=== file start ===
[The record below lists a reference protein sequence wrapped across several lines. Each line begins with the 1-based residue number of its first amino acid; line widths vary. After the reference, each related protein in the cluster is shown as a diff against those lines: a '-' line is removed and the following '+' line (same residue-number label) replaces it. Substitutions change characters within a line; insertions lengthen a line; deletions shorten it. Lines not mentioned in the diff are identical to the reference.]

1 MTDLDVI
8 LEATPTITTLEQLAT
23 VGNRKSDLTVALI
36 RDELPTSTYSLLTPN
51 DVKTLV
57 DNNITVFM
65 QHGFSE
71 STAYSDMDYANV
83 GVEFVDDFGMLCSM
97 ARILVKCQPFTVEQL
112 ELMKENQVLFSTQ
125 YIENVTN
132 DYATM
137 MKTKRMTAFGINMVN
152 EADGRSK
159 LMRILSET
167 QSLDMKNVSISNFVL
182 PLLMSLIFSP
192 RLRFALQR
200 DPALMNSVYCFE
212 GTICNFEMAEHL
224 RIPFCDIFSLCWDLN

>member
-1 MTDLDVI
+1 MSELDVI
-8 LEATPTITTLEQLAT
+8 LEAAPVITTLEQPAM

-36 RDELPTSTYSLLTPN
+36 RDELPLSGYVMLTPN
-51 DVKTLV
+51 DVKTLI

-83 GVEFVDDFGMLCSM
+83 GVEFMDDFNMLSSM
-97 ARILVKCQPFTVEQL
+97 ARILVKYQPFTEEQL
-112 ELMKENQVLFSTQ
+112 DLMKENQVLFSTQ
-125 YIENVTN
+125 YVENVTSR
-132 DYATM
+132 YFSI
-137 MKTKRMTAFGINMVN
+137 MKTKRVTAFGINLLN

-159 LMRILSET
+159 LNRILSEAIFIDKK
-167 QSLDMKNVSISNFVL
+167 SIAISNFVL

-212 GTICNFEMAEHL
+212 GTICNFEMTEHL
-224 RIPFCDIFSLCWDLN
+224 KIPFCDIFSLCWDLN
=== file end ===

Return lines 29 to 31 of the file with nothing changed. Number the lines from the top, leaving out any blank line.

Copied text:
-36 RDELPTSTYSLLTPN
+36 RDELPLSGYVMLTPN
-51 DVKTLV